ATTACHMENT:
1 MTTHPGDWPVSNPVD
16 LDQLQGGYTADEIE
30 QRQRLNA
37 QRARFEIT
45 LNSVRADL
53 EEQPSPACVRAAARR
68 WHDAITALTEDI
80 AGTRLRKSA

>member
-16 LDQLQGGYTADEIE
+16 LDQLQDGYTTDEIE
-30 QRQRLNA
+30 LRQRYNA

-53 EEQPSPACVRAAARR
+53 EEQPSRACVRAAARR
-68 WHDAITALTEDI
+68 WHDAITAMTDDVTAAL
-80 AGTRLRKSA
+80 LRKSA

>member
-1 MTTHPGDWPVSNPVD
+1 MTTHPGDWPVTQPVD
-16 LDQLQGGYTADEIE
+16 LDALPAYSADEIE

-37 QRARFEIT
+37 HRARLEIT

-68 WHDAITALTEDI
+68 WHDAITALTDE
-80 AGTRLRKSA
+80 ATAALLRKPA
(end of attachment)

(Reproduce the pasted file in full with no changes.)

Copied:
1 MTTHPGDWPVSNPVD
16 LDQLQGGYTADEIE
30 QRQRLNA
37 QRARFEIT
45 LNSVRADL
53 EEQPSPACVRAAARR
68 WHDAITALTEDI
80 AGTRLRKSA

>member
-16 LDQLQGGYTADEIE
+16 LDQLQDGYTTDEIE
-30 QRQRLNA
+30 LRQRYNA

-53 EEQPSPACVRAAARR
+53 EEQPSRACVRAAARR
-68 WHDAITALTEDI
+68 WHDAITAMTDDVTAAL
-80 AGTRLRKSA
+80 LRKSA

>member
-1 MTTHPGDWPVSNPVD
+1 MTTHPGDWPVTQPVD
-16 LDQLQGGYTADEIE
+16 LDALPAYSADEIE

-37 QRARFEIT
+37 HRARLEIT

-68 WHDAITALTEDI
+68 WHDAITALTDE
-80 AGTRLRKSA
+80 ATAALLRKPA